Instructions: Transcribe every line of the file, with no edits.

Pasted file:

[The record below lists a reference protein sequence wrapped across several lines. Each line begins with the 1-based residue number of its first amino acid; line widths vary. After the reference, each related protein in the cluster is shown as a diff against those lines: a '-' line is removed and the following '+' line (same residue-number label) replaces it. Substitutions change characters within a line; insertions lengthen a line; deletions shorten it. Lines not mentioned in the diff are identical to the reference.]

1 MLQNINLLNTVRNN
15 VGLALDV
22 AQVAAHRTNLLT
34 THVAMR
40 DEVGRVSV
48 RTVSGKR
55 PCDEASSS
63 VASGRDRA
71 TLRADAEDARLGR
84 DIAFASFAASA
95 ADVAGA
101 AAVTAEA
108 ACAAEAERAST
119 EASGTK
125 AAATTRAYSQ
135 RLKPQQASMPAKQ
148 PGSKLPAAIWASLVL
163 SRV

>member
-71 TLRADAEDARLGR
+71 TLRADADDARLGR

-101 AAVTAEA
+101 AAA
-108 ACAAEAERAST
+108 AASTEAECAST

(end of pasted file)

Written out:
[The record below lists a reference protein sequence wrapped across several lines. Each line begins with the 1-based residue number of its first amino acid; line widths vary. After the reference, each related protein in the cluster is shown as a diff against those lines: a '-' line is removed and the following '+' line (same residue-number label) replaces it. Substitutions change characters within a line; insertions lengthen a line; deletions shorten it. Lines not mentioned in the diff are identical to the reference.]

1 MLQNINLLNTVRNN
15 VGLALDV
22 AQVAAHRTNLLT
34 THVAMR
40 DEVGRVSV
48 RTVSGKR
55 PCDEASSS
63 VASGRDRA
71 TLRADAEDARLGR
84 DIAFASFAASA
95 ADVAGA
101 AAVTAEA
108 ACAAEAERAST
119 EASGTK
125 AAATTRAYSQ
135 RLKPQQASMPAKQ
148 PGSKLPAAIWASLVL
163 SRV

>member
-71 TLRADAEDARLGR
+71 TLRADADDARLGR

-101 AAVTAEA
+101 AAA
-108 ACAAEAERAST
+108 AASTEAECAST